But I think I would also say, as was the case for me, I was doing Kickstarter nights and weekends for like three-and-a-half years, while having a pretty serious day job that I loved. That was a lot of energy. But that was really fun. So I think that you can accomplish a lot by doing it on the side. You can probably make significant headway on whatever your project is, even just taking time away from other things and putting it into that. Doing that, finding traction, being honest with yourself about whether this is working or not working, giving yourself the opportunity to create that certainty before jumping in too deep — I would recommend that. I think there's a lot that we can do in our time, if we are thinking about it in the right kind of way. If you look at things Tim Ferriss has written or Sahil Lavingia talks about — his upcoming book is about that. SoI think being a part-time entrepreneur is not a problem. I think you can get pretty far that way. And then maybe you can have a nice bridge to going all-in when you know it's done.
What would you say is the most influential book or text you've ever read? And then as a former music writer, the most influential album you've ever listened to, or your favorite?
For both these questions, I have like 7000 simultaneous answers. But for a book, I mean for the context of this conversation, and the Bento, I think the two books that really influenced me — one is called Not for Bread Alone by Konosuke Matsushita, who founded Panasonic. It's these just these aphorisms, the simple stories of running his business. But for me, being a CEO and entrepreneur who didn't feel like he fit into the entrepreneurial zeitgeist and had a lot of imposter syndrome as a result of that, reading this book was like I had my first role model. And then I also read a lot of sci-fi. Sci-fi really changes how I see the world. Dune and Three Body Problem are the two sci fi books.
I would say, music wise, there could be nine answers. But the most important album for me of the past five years is a spiritual jazz record from 1973 called Organic Music Society by Don Cherry. It's just the most alive music you'll ever hear. He was a great trumpeter, and this is just primitive music. Tribal. Voices cacophonous. It's amazing. I mean, I, it makes you feel alive, like nothing else. It's an amazing, amazing piece of music.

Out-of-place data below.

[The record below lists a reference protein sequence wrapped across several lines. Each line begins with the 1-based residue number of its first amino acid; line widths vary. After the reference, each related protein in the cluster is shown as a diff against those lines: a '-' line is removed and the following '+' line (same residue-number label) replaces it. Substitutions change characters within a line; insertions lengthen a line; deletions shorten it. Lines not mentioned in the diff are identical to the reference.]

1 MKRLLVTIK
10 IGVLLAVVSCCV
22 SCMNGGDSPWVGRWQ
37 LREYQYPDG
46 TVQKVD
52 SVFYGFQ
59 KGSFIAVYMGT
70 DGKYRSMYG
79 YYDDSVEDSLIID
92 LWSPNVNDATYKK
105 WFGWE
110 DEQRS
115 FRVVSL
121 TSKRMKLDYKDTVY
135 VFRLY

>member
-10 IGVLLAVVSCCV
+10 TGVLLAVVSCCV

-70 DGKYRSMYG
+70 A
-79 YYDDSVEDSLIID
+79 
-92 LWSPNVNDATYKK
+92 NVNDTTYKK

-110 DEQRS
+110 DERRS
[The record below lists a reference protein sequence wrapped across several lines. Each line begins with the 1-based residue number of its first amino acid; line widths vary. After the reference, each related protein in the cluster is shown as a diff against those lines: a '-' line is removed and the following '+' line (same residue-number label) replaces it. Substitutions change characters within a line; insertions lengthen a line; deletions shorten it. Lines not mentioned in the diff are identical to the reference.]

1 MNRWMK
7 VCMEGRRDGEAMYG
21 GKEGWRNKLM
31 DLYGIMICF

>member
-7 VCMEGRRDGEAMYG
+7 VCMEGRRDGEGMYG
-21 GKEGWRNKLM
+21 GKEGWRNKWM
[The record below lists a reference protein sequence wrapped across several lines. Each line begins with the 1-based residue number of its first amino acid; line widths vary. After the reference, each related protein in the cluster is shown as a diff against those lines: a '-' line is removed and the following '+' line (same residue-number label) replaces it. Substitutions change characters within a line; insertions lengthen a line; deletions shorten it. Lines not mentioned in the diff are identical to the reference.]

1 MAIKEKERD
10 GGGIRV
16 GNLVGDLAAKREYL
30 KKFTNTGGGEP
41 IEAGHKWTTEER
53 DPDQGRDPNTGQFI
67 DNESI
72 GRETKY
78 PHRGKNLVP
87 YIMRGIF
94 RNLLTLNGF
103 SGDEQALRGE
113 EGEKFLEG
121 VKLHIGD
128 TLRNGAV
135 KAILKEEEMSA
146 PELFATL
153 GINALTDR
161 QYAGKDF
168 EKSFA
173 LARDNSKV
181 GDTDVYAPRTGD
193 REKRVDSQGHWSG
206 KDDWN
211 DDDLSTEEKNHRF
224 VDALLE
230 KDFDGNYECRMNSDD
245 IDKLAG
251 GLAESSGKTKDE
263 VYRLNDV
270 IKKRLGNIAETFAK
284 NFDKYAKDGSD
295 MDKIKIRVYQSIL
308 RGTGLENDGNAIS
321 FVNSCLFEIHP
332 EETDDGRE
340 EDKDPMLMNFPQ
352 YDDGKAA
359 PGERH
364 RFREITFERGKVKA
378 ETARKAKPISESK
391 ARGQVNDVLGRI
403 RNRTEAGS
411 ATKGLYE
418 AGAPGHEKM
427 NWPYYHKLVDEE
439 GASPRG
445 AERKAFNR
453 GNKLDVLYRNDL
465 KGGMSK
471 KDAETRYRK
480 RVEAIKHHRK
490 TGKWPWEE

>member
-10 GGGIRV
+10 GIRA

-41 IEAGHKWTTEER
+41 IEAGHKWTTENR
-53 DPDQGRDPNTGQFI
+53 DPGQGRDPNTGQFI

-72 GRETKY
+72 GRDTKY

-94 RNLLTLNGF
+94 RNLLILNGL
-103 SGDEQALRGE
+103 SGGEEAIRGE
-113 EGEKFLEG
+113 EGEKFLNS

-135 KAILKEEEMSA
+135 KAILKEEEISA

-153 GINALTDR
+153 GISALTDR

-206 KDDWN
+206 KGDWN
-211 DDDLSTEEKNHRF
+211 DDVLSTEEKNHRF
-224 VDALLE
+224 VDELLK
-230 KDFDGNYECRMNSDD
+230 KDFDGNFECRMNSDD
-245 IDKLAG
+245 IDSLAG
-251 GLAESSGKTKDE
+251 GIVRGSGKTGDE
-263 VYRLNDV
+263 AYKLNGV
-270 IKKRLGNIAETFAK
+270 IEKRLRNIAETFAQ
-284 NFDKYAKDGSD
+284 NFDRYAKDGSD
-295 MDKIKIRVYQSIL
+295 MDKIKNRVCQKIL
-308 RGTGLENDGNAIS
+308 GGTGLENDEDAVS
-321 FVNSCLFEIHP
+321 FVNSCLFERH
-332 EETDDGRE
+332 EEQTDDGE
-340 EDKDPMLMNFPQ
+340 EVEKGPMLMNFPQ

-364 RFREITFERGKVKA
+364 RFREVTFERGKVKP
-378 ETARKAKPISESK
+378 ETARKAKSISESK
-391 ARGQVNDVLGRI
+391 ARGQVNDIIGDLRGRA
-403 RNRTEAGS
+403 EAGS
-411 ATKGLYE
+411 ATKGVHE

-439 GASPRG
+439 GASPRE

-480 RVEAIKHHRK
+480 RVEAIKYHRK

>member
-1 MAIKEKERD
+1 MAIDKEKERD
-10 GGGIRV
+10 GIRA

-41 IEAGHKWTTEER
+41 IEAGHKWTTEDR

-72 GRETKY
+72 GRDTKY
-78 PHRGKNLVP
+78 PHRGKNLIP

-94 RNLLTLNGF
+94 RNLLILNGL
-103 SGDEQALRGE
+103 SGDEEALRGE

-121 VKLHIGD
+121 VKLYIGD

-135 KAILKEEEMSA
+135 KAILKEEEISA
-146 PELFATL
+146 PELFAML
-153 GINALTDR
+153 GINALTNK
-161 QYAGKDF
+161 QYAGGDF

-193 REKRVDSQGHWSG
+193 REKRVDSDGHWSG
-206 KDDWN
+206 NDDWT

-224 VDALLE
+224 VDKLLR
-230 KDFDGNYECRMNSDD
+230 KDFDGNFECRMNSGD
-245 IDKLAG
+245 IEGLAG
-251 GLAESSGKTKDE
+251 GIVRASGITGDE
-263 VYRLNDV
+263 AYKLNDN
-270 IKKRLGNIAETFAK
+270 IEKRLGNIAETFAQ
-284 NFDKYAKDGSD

That's just about all I have, unless you have any parting words on a vision for the future.
Yeah, I mean, events are making us the people that we need to be. The past humans — even the boomer humans — can't imagine individual sacrifice on behalf of a collective gut, right? Our notion of ‘now me’ self interest is so defined that in the past few years, the climate crisis felt hopeless. “We will never change, how would we ever change?” But what we're finding is that change is happening. And that younger generations growing up with the internet, are being born and being raised with this mindset that lends itself to solving the single greatest challenge we face. History and events in this amazing evolutionary course of human history, I think, is going to produce a lot of the solutions and changes in mindset that we need to get serious about things we've avoided getting serious about for a long time. And so I remain optimistic. And I ultimately think of my role as a 42 year-old person as being a bridge from the system that's gotten us to this point for which I think there's a lot to be grateful for — and there's a lot that can be improved upon — and bridge that towards systems that are going to be built by a next generation that is anticipating and responding to the problems that we have today. And I think this stuff is gonna work. I think it's gonna come together, and I have a lot of faith in that process.